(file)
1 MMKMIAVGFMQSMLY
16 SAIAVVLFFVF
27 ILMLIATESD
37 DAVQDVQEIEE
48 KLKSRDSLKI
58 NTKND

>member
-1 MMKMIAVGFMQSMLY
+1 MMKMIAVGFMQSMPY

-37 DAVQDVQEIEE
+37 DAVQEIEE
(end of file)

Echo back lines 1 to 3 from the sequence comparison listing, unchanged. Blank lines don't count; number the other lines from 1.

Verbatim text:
1 MMKMIAVGFMQSMLY
16 SAIAVVLFFVF
27 ILMLIATESD